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What is Accusative Case? (Definition, Examples, How to Use)

What is the accusative case? The term “accusative case” would be more familiar to the non-English speaking population, predominantly Russian and German. In the English language, accusative cases play an important role in a sentence. The term may sound complicated, but it is very simple to understand as it describes a fundamental grammatical property.

First, let’s understand the meaning of an accusative case.

What is an accusative case?

Before you learn about the accusative case, understand the different cases in the English language.

A case in the English language pertains to how a word changes and is used in a sentence. Cases tell you how a word stands in relation to other words in a sentence syntactically.

Typically, there are three cases in the English language – the possessive case, the subject case, and the object case.

  • The subject case shows the word or words (person, thing, animal, etc.) which act.
  • The object case reveal the word or words on whom the action is performed.
  • The possessive case highlights belonging or ownership of the object.
  • The nominative case, indicating that a noun or pronoun is the subject.
  • The genitive case, marks a word, usually a noun, as modifying another word.

Here is an example:

  • I, me, mine.

In this sentence, “I” is the subject case, “me” is the object case and “mine” is the possessive case.

Accusative case
Accusative case

Understanding accusative case

Like mentioned, the accusative case reveals the direct object on which an action is performed. This case is not commonly used in English, but here is an example to understand the concept –

  • He walked the dog today.

To discover the accusative case in the sentence, ask the question “What” or “Whom” does the verb affect? The verb in the sentence is “walked.”

So ask the question, “Walked what or whom?”. The answer is the object of the sentence “the dog,” which is in the accusative case.

Genitive case
Genitive case

Examples of accusative case

Here are some examples of sentences in the accusative case

  • The police caught the criminal yesterday. (“the criminal” is in the accusative case)
  • Bees collect the nectar from flowers. (“the nectar” is in the accusative case)

In this sentence, both “nectar” and “flowers” are objects. However, “nectar” is the direct object of the verb “collect”. On the other hand, “flowers” is an indirect object. So, “the nectar” is in the accusative case.

  • People often mistake each other for actors in Hollywood. (“each other” is in the accusative case)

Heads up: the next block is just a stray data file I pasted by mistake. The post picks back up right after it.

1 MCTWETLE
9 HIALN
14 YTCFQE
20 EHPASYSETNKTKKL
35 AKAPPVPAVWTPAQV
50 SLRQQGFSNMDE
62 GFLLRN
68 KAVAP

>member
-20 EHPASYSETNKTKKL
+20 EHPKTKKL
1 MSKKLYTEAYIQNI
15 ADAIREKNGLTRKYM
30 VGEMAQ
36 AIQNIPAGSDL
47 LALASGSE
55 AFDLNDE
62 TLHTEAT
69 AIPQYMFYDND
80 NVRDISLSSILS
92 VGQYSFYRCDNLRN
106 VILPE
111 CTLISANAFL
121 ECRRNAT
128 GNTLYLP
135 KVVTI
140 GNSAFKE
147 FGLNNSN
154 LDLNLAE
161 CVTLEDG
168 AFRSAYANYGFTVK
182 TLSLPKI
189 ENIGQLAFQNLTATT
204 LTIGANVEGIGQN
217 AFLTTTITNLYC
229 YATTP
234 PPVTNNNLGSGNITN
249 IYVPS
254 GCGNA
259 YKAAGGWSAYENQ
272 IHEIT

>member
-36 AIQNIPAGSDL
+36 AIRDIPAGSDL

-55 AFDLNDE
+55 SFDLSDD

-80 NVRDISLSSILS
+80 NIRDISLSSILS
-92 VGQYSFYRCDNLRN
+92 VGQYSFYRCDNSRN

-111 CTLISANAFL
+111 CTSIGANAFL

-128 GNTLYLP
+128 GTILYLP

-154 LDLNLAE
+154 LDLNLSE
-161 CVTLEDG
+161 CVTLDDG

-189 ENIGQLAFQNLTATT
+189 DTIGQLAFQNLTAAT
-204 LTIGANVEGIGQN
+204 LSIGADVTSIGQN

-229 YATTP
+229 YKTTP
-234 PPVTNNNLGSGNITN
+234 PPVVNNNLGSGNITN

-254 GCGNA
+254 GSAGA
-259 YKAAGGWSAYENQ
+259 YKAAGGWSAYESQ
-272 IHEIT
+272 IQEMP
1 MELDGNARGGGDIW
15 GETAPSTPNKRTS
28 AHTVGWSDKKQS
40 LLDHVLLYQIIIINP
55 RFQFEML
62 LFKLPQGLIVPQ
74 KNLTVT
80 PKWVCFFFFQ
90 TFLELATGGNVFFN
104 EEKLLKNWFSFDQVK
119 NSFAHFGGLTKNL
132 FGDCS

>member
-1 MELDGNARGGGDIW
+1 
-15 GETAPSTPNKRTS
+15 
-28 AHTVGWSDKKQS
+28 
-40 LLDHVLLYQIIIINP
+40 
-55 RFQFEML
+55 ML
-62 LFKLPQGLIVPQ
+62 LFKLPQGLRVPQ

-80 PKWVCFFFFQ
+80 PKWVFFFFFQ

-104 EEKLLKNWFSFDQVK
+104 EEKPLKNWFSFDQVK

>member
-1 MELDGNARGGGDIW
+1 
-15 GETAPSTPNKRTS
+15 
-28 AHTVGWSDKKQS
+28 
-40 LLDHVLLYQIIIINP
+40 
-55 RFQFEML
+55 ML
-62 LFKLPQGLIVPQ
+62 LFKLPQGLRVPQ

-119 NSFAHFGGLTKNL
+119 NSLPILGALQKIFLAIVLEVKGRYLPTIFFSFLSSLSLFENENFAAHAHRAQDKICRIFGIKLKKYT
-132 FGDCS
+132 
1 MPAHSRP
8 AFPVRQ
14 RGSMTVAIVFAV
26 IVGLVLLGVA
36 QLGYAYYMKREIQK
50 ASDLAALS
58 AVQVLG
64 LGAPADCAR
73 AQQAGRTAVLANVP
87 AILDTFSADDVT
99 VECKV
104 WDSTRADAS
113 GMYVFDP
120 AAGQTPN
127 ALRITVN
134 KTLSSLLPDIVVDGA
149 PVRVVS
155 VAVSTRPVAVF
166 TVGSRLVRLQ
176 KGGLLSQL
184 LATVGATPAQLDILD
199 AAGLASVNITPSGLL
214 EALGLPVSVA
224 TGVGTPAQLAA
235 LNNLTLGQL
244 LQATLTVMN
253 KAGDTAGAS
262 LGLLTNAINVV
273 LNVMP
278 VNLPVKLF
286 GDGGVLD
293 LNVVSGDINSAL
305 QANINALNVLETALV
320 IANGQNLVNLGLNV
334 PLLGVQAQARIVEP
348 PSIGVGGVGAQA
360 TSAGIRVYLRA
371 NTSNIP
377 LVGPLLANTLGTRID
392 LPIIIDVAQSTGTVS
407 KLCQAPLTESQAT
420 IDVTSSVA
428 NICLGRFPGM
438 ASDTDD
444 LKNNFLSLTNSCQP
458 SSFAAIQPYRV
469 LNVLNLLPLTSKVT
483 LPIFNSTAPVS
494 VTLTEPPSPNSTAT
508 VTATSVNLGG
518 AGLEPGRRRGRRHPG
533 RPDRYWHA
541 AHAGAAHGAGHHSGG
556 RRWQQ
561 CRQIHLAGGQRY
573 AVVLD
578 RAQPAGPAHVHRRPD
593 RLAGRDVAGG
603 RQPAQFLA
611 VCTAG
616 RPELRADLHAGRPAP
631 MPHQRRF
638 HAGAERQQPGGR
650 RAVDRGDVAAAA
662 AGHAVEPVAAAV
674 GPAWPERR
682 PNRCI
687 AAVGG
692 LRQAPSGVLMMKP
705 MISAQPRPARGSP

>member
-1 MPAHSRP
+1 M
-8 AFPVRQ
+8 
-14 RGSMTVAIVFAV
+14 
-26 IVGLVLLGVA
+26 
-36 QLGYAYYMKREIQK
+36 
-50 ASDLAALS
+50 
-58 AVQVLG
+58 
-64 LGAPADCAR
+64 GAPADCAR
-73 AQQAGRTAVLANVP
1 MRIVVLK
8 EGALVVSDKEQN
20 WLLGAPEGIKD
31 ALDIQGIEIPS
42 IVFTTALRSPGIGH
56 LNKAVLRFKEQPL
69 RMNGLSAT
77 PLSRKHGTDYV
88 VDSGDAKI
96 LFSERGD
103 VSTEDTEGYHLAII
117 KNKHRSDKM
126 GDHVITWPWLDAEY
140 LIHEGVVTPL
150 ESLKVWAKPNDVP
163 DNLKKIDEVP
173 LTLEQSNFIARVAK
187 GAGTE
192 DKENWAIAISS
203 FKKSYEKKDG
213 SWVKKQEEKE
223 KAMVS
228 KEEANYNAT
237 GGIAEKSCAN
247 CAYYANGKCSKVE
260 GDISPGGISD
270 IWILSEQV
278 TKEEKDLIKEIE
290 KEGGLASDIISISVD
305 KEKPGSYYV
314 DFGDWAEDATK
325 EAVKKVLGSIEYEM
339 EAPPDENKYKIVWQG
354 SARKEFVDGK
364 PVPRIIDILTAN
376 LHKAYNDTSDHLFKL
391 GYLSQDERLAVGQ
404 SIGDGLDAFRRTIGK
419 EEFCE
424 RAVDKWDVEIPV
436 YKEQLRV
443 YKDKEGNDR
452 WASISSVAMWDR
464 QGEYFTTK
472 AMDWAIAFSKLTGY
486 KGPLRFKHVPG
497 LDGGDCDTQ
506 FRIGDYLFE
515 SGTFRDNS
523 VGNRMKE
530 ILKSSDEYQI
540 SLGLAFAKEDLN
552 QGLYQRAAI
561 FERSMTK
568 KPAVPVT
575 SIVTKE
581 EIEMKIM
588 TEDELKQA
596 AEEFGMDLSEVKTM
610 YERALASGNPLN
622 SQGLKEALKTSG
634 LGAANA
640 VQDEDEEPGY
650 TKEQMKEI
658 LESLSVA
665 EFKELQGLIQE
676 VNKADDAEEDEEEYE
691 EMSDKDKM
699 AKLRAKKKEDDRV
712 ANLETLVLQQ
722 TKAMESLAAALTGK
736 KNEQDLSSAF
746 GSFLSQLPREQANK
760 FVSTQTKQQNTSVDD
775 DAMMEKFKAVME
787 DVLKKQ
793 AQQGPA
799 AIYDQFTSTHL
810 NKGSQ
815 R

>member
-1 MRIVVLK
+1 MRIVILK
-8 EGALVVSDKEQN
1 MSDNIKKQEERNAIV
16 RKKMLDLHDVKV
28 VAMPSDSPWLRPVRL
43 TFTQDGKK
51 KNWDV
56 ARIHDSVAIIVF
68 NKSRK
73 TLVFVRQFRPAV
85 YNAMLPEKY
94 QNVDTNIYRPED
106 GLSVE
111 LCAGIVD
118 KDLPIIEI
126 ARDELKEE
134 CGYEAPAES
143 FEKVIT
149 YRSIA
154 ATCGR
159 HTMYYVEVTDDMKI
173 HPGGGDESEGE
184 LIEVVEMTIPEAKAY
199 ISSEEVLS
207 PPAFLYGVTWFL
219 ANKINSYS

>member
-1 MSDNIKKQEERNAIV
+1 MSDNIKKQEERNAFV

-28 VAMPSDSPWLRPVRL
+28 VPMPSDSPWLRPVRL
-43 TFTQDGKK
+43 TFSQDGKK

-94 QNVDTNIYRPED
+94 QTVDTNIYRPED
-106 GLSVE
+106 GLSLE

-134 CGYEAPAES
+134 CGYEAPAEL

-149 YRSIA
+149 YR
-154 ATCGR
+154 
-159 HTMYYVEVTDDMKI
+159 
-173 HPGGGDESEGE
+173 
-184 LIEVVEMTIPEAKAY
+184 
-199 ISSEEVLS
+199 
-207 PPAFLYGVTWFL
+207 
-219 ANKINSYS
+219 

• Hand the box to the workers upstairs. (“the box” is in the accusative case)
  • The teacher punished her for a late submission.
  • Don’t tax the poor, tax the rich (“the poor” and “the rich” are both is in the accusative case)
  • He impressed her with his organizational skills. (“her” is in the accusative case) 
  • Dogs often bark at strangers. (“strangers” is in the accusative case)

Accusative case vs. objective case

As mentioned earlier, the accusative case is not common in the English language. Other languages use this grammatical case to form sentences.

For the sake of convenience, the English language uses objective case to define accusative cases along with dative cases.

A dative case reveals the indirect object of a verb, the object which receives the direct object. Here is an example:

  • She gave him a bottle of water.

The direct object in the sentence is “water”. Now ask yourself these questions:

  • What is the verb? – The verb is “gave”.
  • What was given? – “bottle of water” was given.
  • To whom was it given? – It was given to “him”.
  • Since “him” is the indirect object in the sentence, it is in the dative case.

How prepositions can take the accusative case

In other languages, some prepositions can assume the accusative case.

Take German for example. German prepositions like “um”, “ohne”, “gegen”, “fur”, “entlang”, “durch” and “bis” take the accusative case.

In comparison, the prepositions in the English language assume the objective case. For example, you don’t say “With I”. Instead, the correct way to say it is “With me”, which is in the objective case.


Here are some examples of prepositions in the objective case.

  • This gift is from them (“them” is the objective case of “they”)
  • Take a loan from her (“her” is the objective case of “she”)

Accusative case grammar rules

Here are some rules regarding the use of accusative case

  • The accusative case is used for a noun.
  • The noun must be a direct object of the verb in the sentence.
  • The noun can also be the object of specific prepositions.
  • Indirect objects cannot be in the accusative case.
Nominative case
Nominative case


Does English have accusative case?

Accusative cases are uncommon in the English language.

How many cases are there in English?

There are three primary cases in English – subject case, object case, and possessive case.

Can indirect objects be in the accusative case?

No, only direct objects of the verb in a sentence can be in the accusative case.

What is the use of accusative case?

The accusative case answers the question “Whom” or “What” was directly affected by the verb in a sentence. 

How does a transitive verb interact with the accusative case?

In English, the case used to describe the immediate object on which the transitive verb acts.

What is an accusative object?

An accusative object is a verb that renames the action.

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About the author

Dalia Y.: Dalia is an English Major and linguistics expert with an additional degree in Psychology. Dalia has featured articles on Forbes, Inc, Fast Company, Grammarly, and many more. She covers English, ESL, and all things grammar on GrammarBrain.

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